As I headed home that day, I began to wonder if I had inadvertently offended him by asking a potentially stereotypical question. I had explained to him questions like this are my way of gaining a better understanding of others as well as to explore my own biases. He seemed to appreciate my explanation but later, I worried that he was just being nice.
So, as I criss-crossed my yard a few days later, I kept thinking about the conversation and ultimately convinced myself that he thought I was a rude. Then, a couple of days after that, the news media reported several incidences of violence against Asian American people and I was sure my questions now had the potential of being both terribly untimely and outright offensive.
After not being able to get this off my mind, I finally followed up with my friend to see if he thought my questions were insensitive. He said he was surprised that I would even think that. He said that he appreciated the questions and further, that he had enjoyed our conversation. Go figure.
So, the worry bouncing around in my head was way off base. I had created a problem that did not exist. And the culprit was the the solitary act of mowing. OK, the real problem was my thinking. By creating an issue that wasn’t an issue, I worked myself into a frenzy. But it doesn’t have to be this way.
Luckily, we can rein in the thinking process the same way we use a bag to catch the grass when we mow. However, before we can address the problem we must first notice that it’s happening.
You see, our reality at any given moment may not resemble the thinking that’s going on in our head. For example, if someone waves at you in a crowded mall and you have no idea who they are, you can easily spend the next hour searching Facebook or scrolling through your address book trying to figure out who the heck it was. But what if they were waving to someone behind you? Your mind created a problem that did not really exist and you lost an hour of your life dealing with it.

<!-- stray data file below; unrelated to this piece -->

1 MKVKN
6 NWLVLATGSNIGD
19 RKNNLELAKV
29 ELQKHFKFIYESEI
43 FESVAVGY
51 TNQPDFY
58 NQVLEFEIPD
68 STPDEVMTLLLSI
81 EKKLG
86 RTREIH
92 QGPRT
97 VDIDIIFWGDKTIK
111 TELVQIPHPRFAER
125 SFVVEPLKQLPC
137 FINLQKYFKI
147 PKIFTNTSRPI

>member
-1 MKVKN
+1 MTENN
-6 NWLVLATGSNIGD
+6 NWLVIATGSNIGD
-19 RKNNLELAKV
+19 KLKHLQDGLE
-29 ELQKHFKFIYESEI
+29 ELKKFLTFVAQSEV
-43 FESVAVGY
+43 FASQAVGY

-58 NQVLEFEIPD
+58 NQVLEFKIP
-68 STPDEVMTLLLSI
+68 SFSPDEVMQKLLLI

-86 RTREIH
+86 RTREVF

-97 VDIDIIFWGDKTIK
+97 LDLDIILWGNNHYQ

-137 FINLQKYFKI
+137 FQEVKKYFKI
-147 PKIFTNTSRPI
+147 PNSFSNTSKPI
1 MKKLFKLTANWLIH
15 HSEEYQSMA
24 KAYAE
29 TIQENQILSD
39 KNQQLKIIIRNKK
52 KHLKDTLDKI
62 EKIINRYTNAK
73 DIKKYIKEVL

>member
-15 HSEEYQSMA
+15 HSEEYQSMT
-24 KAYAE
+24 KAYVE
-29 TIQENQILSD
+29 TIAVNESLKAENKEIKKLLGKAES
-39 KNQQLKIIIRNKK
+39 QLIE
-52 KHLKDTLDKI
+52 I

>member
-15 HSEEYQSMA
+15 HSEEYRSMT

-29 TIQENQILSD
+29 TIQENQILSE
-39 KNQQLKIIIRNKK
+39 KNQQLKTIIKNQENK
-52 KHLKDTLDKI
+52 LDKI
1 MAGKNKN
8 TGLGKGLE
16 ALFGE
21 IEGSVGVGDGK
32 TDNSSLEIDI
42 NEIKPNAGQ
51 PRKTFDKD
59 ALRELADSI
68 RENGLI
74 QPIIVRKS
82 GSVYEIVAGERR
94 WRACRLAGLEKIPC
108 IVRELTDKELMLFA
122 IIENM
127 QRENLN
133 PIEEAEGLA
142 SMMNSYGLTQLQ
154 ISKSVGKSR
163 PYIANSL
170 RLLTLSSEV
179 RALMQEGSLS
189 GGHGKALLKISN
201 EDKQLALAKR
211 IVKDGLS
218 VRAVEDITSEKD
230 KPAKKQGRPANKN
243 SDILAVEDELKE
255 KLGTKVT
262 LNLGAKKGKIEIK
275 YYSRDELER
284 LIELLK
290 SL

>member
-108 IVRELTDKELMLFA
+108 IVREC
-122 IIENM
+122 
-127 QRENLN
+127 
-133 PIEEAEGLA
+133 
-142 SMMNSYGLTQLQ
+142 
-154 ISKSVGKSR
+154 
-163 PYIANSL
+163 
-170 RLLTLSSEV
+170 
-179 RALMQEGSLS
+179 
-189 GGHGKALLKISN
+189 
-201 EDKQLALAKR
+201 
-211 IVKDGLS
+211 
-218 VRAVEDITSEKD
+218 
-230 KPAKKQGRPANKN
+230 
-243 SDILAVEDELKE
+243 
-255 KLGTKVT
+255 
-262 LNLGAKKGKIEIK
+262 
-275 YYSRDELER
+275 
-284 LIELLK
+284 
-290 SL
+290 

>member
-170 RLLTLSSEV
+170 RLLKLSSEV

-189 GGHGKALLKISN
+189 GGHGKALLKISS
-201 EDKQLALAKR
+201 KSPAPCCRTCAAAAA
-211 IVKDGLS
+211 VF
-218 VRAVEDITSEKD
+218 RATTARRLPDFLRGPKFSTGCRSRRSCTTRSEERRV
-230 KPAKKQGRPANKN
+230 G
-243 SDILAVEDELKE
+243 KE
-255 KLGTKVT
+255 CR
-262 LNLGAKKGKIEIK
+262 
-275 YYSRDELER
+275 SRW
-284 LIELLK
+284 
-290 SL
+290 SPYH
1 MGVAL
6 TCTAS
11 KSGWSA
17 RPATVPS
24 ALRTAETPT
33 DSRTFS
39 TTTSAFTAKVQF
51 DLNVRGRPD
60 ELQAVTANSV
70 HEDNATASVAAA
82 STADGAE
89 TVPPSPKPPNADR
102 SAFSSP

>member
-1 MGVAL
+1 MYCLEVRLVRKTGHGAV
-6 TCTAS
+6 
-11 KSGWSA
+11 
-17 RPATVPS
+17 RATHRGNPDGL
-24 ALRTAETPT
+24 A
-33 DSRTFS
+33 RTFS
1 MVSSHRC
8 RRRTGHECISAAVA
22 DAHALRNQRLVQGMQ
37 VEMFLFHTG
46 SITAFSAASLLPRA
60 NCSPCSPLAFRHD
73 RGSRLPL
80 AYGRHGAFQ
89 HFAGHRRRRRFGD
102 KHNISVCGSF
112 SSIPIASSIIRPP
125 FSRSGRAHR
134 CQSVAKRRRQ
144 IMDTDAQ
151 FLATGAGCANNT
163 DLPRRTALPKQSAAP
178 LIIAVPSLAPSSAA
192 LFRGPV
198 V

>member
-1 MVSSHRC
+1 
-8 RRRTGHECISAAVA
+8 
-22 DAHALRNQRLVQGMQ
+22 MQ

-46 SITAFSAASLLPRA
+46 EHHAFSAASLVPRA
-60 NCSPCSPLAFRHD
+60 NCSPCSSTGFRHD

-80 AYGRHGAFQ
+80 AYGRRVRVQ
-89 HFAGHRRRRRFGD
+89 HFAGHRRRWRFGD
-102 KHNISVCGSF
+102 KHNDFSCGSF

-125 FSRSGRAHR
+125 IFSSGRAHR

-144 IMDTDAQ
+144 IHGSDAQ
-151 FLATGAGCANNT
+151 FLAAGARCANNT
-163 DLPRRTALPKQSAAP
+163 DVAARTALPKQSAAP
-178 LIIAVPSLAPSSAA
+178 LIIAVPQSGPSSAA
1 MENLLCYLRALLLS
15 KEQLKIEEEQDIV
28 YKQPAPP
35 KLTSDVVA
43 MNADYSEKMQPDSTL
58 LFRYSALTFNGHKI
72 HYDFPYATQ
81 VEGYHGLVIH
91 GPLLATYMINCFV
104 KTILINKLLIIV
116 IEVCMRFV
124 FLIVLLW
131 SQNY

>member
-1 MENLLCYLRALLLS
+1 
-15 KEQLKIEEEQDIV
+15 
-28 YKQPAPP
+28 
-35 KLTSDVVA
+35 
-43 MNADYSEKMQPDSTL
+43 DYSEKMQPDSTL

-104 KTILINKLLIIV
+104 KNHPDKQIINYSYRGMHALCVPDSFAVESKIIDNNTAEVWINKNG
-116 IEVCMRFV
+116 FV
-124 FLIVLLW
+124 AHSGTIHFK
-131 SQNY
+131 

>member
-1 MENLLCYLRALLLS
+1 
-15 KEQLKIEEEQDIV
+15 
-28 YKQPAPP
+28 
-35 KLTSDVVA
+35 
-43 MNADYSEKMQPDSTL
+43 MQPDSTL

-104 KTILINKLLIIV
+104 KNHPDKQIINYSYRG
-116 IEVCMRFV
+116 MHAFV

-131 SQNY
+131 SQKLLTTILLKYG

I think the most reasonable way to handle our mind’s overactive imagination is to do one of two things. First, we can confirm our suspicions by asking, exploring, and seeking validation of the thinking. This will either confirm or deny our worries.
The second way to handle it is to acknowledge that it’s happening but not allow ourselves to be drawn down the rabbit hole of worry. So, if I was worried that I had offended my friend, I could have asked him in the moment. Or, I could recognize my mind’s tendency to create stress while simultaneously recognizing that I had approached him in a sincere and respectful way, and therefore, he was not likely bothered by it. Either of these techniques would have made my mowing experience so much more relaxing.
So, is this mind taming thing simple to do? Not really. In fact, as you can see, I’ve struggled with it as recently as my last yard mowing experience. Achieving an awareness of how our mind works and mastering the process to manage it can take years of practice. But just like life, and mowing our yards for that matter, it’s an ongoing work in progress.
And just in case you’re wondering, I alternate the direction of my mower each week making sure to cover diagonal, vertical, and horizontal directions.
I know, it’s brilliant!